Northeastern Section (39th Annual) and Southeastern Section (53rd Annual) Joint Meeting (March 2527, 2004)
Paper No. 48-2
Presentation Time: 1:20 PM-1:40 PM


WEEMS, Robert E., U.S. Geol Survey, 926A National Center, Reston, VA 20192, and BACHMAN, Jon M., 115 Windsor Circle, Fredericksburg, VA 22405

Lower Cretaceous (Aptian) Patuxent-equivalent strata within the Potomac Formation of Virginia are well known for their abundant land-plant fossils. In sharp contrast, the only vertebrate fossil reported from these beds prior to 1995 was an impression of the posterior portion of a single fish (cf. Paraelops sp.). This paucity of vertebrate remains also contrasts with the record of moderately abundant and diverse vertebrate body fossils and footprints that have been found in the Patuxent Formation in Maryland. Recently, this disparity in abundance has been partially offset by the discovery of abundant fossil footprints at several localities in the vicinity of Fredericksburg, Virginia. These footprints have added eleven previously unrecognized animals to the vertebrate fauna of the Virginia Patuxent Formation: a frog, a turtle, a crocodile, and eight kinds of dinosaurs. The dinosaur footprints represent an ornithomimid (cf. Megalosauropus), two kinds of sauropods (Brontopodus and possibly a new ichnogenus), an ankylosaur (Tetrapodosaurus), a hypsilophodontid (new ichnogenus), two kinds of iguanodontids (Caririchnium and Gypsichnites), and a primitive hadrosaurid (Amblydactylus). One of the footprints was made by a sauropod estimated to have been about seventy feet in length, which makes it by far the largest dinosaur known from Virginia. Most of the dinosaur footprints appear to have been made by animals similar or identical to those known elsewhere from the Aptian of North America. The Tetrapodosaurus tracks, however, are distinctive and were made by an ankylosaur different from any of the forms known from western North America. This Virginia dinosaur assemblage so far includes about half the number of species that typically are found in the better known Early Cretaceous dinosaur communities of North America, including Maryland. Dinosaurs dominate the Fredericksburg footprint assemblages because the sediments in that area mostly consist of coarse-grained sandstones that were not suited to preserving footprints of small animals. The newly discovered footprints clearly show that vertebrate life was diverse and abundant in Virginia during the Early Cretaceous, even though osteological traces of that fauna are exceedingly rare.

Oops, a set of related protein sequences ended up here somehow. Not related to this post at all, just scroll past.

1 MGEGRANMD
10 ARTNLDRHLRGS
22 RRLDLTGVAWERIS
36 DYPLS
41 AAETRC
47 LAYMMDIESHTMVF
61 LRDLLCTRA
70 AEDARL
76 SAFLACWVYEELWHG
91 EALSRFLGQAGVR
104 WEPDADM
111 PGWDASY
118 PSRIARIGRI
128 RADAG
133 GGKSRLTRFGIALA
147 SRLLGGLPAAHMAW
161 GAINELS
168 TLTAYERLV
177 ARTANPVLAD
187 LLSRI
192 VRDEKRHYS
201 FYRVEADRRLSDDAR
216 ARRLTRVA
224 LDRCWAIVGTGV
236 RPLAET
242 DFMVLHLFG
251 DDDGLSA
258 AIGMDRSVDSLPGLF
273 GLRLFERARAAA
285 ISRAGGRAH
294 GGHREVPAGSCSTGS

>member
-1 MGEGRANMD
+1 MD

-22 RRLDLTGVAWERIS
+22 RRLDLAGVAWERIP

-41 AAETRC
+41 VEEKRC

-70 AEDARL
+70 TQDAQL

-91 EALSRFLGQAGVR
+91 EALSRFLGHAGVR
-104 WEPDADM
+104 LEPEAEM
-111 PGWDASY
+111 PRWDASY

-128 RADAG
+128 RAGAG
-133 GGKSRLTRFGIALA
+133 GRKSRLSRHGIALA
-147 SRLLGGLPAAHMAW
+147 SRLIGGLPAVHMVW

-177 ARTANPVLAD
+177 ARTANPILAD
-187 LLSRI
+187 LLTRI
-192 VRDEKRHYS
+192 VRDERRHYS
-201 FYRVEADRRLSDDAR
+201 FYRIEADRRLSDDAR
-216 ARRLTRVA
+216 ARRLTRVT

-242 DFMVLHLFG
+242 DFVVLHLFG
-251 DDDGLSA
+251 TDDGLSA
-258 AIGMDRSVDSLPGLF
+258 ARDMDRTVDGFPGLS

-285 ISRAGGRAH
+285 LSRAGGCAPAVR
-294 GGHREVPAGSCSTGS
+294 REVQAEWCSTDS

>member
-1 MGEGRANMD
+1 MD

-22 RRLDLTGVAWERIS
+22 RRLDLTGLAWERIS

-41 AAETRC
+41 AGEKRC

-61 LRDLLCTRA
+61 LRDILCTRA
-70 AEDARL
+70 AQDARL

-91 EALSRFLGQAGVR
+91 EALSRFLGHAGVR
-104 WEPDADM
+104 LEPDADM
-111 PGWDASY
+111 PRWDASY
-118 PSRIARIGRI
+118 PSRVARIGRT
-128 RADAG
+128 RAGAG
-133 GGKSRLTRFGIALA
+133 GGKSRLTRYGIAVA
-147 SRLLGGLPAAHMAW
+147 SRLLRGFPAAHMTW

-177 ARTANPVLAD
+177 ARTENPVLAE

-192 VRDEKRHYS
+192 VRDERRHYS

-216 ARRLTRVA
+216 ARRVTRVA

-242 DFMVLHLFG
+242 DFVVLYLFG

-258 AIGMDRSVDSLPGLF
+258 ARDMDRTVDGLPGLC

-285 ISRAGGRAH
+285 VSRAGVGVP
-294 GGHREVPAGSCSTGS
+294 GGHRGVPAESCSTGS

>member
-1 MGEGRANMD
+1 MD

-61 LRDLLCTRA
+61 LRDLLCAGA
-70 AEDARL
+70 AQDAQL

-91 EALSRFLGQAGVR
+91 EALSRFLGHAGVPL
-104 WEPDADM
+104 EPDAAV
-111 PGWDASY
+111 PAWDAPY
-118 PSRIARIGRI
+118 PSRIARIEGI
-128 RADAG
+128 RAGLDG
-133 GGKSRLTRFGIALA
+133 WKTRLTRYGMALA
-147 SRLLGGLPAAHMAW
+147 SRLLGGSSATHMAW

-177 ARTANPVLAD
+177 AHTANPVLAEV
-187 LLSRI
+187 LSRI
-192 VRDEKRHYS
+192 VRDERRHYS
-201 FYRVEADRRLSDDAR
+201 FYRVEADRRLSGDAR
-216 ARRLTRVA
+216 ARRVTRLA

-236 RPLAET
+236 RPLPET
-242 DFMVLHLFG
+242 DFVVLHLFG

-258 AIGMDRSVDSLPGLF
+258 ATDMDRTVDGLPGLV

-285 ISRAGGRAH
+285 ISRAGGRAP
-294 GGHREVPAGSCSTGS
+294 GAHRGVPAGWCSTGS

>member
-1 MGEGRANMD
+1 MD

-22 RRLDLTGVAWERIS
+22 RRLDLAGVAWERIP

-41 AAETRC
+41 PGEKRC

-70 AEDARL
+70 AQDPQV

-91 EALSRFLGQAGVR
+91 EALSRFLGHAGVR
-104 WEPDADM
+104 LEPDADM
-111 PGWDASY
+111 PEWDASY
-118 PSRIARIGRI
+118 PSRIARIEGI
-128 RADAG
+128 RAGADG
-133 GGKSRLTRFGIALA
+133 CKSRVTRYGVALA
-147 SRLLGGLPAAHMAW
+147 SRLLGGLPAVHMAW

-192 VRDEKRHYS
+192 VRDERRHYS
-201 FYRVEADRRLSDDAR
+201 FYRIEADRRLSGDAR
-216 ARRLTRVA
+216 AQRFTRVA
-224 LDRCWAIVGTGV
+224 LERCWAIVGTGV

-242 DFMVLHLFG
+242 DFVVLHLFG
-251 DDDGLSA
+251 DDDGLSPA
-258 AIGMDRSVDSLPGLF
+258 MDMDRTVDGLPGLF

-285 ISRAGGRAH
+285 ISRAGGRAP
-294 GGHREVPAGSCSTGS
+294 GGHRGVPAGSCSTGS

Northeastern Section (39th Annual) and Southeastern Section (53rd Annual) Joint Meeting (March 2527, 2004)
General Information for this Meeting
Session No. 48
Dinosaurs of Eastern North America II
Hilton McLean Tysons Corner: Lord Thomas Fairfax Room
1:00 PM-5:00 PM, Friday, March 26, 2004

Geological Society of America Abstracts with Programs, Vol. 36, No. 2, p. 116

© Copyright 2004 The Geological Society of America (GSA), all rights reserved. Permission is hereby granted to the author(s) of this abstract to reproduce and distribute it freely, for noncommercial purposes. Permission is hereby granted to any individual scientist to download a single copy of this electronic file and reproduce up to 20 paper copies for noncommercial purposes advancing science and education, including classroom use, providing all reproductions include the complete content shown here, including the author information. All other forms of reproduction and/or transmittal are prohibited without written permission from GSA Copyright Permissions.